MAC: Mines and Communities

How The World's Leading Financial Daily Fell Out Of Love With The Truth

Published by MAC on 2005-10-19
Source: Unknown ()

How the world's leading financial daily fell out of love with the truth - and into the arms of a liar

On October 19th 2005, the Financial Times published an article based on an interview between its mining correspondent, Rebecca Bream, and Vedanta Resources plc's executive chairman, Anil Agarwal (It was also published, the same day, by the Business Standard in India). The prompt for this story was Agarwal’s announcement of his intention to raise more than U$2 billion on the international finance market for a smelter and power plant in Orissa. The London-based marwari boasted he’d make Vedanta the biggest aluminium producer in the whole of India.

The item completely ignored the fact that – only a month before - the UK company had been condemned by the Indian Supreme Court's CEC, for constructing its Lanjigarh alumina refinery in Orissa, intended to feed the putative smelter. Vedanta had also mendaciously claimed to have obtained "necessary environmental approval for the [Nyamgiri] mine", earmarked to supply bauxite to the refinery. And It had also been indicted by a Chhattisgarh state committee for misappropriating more than 1,000 acres of government land, from which it had illegally topped 50,000 trees. Again, no mention of this salient fact.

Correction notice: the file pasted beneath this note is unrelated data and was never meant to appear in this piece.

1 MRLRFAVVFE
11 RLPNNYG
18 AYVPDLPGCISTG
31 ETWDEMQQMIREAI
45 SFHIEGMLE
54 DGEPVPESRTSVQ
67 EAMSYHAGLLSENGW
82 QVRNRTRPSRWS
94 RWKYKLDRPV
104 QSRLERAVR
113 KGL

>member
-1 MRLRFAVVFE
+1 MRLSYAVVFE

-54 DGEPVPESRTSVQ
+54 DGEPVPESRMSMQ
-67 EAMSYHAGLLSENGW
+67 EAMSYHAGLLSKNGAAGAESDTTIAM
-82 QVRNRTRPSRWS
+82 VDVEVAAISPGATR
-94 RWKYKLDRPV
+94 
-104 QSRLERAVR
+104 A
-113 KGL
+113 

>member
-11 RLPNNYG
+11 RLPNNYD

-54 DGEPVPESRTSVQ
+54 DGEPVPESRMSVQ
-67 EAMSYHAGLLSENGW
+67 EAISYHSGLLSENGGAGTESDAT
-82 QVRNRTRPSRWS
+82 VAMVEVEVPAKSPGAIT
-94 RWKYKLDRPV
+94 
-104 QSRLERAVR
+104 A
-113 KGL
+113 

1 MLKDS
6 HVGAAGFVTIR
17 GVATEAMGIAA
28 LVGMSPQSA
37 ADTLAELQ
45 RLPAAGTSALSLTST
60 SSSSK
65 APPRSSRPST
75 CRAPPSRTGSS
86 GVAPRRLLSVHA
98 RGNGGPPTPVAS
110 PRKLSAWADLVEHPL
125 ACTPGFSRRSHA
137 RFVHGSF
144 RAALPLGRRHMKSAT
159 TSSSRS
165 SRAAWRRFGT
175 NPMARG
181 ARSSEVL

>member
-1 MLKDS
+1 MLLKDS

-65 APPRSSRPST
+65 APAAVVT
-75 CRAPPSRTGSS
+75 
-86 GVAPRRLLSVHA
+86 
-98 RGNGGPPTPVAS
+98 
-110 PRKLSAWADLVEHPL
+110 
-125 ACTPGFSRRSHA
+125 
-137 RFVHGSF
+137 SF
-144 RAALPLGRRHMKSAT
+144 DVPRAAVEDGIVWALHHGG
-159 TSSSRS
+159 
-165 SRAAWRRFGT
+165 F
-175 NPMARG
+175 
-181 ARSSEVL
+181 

In high dudgeon, eighteen individuals and representatives of several leading NGOS from India, the Netherlands, the UK and USA, fired off an Open Letter to the world's leading financial daily, pointing out its errors. The omissions were particularly culpable, said the authors, given Agarwal's transparent ploy to boost investor confidence in his company at this critical stage.

As the signatories pointed out:

"Potential investors, existing shareholders, and those concerned about India’s environment and the rights of its people, deserve to have objective information on the company’s activities and prospects, some of which we have tried to provide." And which the FT clearly had not.

The Open Letter was ignored by the paper for several days. But, on November 2nd, Ms Bream published an article in the FT's special supplement on aluminium. Entitled "Vedanta: Intent on shaking up the industry in India", the piece acknowledged that the company's "...aggressive growth strategy has meant it and its subsidiaries have often been the focus of... opposition." In particular, the Lanjigarh refinery site "... is surrounded by lush, forested hills, which environmental groups argue are a vital habitat for wildlife, including tigers. The area is also home to tribal – or adivasi – communities, whose traditional way of life is protected by Indian law."

Went on Ms Bream: "Vedanta has pushed ahead with the 1.4m tonnes-a-year alumina refinery despite fierce protests from local people and outside pressure groups, and the project is due to be in production in the second half of next year."

According to "Managers...the local community was won over after Vedanta resettled the 100 or so families displaced by the project in high quality housing and paid for various amenities, including a school, a doctor’s surgery and a community centre. Following concerns about the potential environmental damage, managers re-routed access roads to minimise the number of trees that had to be felled."